We were very tired at lunch, but still savored the food. We had more chicken, pounded crispy rice, and cauliflower. We all drank copious amount of water and Coke and looked forward to our last afternoon of work. I asked for recipes for our favorite dishes, too.

When we returned, Sun was still working on scaffolding. It only covered about half of the walls (south and east faces). They completed soon after our arrival, though, and Karen worked with others, including one local woman who was with us all day, to lift bricks onto the scaffolding.

Adam and I took turns shoveling in the pit. We concentrated on cutting the walls vertically and then moving that sand out to where Karen, Becky, Joe, and Kyle could move it around to the front of the house to fill in more low areas. We’d worked for about an hour on this when Sunil told us that we needed to cut it closer to the edge of the house foundation and make it even more squared.

We continued our work, cutting the sides with the large hoe and shovels and throwing out the wet, sandy, well compacted soil. At one point a new guy showed up and joined us in the pit.  He didn’t communicate with us, but just started his own work on the sides. Adam and I decided that he was now in charge of the pit. He didn’t seem to care what we did. We climbed out of the pit and let him finish the work.

By this point, it was clear that the team was tired and a bit testy. Karen and Becky were “on strike,” resting in the shade after having worked very hard to sift sand and move dirt. The very poor planning of the project overall had us moving stacks of rocks and bricks multiple times from one location to another, shifting heavy piles of mud and clay to other areas, with no discernible plan, appreciation, or sense that we were any more than grunt labor. Sunil’s assistant was openly condescending towards us and none of us liked working near him.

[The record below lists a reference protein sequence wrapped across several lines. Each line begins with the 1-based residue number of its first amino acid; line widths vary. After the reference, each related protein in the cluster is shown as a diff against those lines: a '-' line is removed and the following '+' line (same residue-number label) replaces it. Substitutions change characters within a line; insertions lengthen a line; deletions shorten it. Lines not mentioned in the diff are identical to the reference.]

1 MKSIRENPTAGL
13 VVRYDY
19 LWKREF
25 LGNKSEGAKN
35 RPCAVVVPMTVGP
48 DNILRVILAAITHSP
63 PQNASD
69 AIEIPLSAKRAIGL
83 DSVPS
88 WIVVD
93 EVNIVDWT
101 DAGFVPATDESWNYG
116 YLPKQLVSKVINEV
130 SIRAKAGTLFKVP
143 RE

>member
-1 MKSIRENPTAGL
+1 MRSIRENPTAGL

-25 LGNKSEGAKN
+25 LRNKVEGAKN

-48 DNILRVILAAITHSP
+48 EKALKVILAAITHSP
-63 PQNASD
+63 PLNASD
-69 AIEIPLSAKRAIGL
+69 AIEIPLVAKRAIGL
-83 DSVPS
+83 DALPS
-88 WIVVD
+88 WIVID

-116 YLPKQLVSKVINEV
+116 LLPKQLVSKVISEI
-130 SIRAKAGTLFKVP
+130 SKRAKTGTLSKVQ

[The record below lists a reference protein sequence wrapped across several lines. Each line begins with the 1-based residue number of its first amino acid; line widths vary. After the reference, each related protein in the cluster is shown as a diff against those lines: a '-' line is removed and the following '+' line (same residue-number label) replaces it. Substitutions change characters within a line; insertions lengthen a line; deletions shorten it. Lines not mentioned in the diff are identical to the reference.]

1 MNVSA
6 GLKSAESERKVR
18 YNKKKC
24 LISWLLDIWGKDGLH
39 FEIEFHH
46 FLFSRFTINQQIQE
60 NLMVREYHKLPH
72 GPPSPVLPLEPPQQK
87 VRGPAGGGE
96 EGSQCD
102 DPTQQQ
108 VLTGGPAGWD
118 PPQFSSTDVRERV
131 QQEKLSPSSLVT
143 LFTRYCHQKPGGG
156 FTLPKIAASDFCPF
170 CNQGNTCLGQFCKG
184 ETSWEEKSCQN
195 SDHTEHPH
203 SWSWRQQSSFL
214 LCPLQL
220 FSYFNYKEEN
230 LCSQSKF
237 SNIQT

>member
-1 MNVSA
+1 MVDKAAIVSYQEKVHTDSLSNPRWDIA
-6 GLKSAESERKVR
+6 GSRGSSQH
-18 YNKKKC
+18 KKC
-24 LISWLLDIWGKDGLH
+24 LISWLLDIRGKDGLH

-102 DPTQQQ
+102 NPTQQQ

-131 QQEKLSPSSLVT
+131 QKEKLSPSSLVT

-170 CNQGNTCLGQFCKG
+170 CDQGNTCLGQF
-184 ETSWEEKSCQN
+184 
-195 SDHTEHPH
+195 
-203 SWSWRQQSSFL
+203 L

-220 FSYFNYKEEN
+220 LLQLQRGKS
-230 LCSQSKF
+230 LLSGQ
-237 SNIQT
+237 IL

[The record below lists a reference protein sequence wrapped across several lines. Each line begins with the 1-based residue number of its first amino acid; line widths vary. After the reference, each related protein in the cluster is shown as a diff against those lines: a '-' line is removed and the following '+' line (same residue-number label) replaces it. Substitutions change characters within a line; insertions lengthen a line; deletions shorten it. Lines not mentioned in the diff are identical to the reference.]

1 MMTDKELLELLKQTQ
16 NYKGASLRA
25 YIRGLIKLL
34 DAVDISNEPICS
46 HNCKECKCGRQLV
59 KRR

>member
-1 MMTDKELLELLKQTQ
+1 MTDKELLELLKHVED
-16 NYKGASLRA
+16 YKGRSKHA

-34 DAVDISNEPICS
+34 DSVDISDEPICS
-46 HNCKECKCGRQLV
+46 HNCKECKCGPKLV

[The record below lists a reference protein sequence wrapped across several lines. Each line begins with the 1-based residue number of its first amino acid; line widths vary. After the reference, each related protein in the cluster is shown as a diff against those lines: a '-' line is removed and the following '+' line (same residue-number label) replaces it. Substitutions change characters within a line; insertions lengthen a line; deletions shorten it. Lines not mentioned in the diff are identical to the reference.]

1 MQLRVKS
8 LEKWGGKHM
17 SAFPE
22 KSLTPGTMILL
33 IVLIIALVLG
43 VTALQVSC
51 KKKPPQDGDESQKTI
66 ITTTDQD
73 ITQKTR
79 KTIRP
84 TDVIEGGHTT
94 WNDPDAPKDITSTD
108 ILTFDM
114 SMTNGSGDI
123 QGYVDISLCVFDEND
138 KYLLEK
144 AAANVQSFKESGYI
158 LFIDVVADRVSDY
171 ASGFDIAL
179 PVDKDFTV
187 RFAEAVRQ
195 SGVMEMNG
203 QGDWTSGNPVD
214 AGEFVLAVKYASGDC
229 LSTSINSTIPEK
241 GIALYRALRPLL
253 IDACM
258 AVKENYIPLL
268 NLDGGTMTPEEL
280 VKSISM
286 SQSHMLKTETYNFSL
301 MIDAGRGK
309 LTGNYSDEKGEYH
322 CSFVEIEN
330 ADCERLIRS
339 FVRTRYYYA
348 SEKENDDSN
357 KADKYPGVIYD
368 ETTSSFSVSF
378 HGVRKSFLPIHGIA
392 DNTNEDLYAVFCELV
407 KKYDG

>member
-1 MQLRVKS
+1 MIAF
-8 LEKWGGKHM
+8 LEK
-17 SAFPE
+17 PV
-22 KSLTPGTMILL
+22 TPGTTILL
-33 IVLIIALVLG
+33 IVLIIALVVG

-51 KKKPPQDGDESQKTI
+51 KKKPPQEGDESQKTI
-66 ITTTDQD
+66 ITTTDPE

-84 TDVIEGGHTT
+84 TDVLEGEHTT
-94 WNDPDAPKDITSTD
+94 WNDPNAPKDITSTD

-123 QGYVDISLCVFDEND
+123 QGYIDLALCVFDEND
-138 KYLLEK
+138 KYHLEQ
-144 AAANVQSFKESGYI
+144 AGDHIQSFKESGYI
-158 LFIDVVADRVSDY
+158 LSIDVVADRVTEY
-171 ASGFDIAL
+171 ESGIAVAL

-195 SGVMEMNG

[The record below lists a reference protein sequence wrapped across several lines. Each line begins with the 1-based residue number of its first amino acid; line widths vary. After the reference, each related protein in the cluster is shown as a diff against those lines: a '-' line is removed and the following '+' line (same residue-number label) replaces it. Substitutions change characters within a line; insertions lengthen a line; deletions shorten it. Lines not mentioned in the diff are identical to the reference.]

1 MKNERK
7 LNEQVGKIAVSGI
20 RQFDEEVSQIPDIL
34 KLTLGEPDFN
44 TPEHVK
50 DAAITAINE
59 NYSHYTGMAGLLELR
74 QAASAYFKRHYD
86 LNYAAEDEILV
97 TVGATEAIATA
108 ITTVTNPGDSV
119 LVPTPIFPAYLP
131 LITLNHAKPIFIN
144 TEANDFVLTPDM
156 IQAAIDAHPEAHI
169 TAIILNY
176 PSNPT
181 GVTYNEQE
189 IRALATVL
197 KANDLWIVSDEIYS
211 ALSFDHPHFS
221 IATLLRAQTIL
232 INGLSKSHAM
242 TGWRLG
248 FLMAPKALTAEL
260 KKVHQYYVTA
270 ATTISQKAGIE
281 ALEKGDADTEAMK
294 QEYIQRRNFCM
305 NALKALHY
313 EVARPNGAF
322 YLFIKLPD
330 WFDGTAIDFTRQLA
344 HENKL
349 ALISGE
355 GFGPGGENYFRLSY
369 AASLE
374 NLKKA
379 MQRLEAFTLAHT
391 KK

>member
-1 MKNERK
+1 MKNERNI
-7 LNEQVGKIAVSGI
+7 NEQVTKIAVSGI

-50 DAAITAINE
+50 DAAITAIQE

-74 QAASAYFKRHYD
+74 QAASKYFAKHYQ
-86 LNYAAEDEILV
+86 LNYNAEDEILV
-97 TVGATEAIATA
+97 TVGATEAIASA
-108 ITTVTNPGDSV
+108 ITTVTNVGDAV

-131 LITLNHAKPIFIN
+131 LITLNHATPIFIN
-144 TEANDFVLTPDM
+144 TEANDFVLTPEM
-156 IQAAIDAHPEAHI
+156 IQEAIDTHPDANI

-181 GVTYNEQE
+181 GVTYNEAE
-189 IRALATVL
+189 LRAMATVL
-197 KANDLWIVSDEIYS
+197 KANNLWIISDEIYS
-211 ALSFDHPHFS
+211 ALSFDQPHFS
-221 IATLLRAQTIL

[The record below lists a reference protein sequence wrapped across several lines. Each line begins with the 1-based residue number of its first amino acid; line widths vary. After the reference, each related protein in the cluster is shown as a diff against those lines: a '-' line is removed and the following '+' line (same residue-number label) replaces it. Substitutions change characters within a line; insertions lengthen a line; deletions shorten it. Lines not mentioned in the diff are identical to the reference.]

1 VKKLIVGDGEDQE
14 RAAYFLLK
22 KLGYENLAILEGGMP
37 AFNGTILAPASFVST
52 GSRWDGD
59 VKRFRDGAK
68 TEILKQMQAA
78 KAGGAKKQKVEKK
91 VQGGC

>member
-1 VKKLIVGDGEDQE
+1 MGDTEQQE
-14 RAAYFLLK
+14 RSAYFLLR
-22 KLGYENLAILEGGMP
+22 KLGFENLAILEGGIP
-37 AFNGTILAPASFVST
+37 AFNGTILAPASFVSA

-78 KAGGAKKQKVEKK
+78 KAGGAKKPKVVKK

Adam and I had had enough, too. Sunil and his assistant were on the scaffolding laying bricks very slowly, but didn’t indicate that we could help. Meanwhile, Joe was moving dirt for  reasons that weren’t clear.  Again, we could’ve started the toilet pit a week earlier and had the whole thing done days before our final day and done it at a much less breakneck (back?) speed, but poor planning meant we wouldn’t get as much done as we could’ve. Frankly, it was probably a good thing that we only had six of us. There was enough work (at least as communicated to us) or sufficient planning to use us efficiently. I told Karen that I thought it was the worst planned, utilized, and communicated project of any I’d done with DWC. But then, we were getting tired and looking forward to the end of the day.

I asked Sita to ask Sunil what would be next with the pit. She translated that we would throw river rocks into the bottom and distribute them evenly, then pour a concrete base as we had with the house foundation. From there, they would build all four walls up to the surface with bricks and the stucco the walls to make a septic pit on top of which the toilet would be built. It would’ve been nice to know that before 3 pm on our last day.

The pit finally passed Sunil’s inspection and we tossed rock into the pit. Joe and new guy placed evenly while Adam and I collected rocks with the help of three little boys.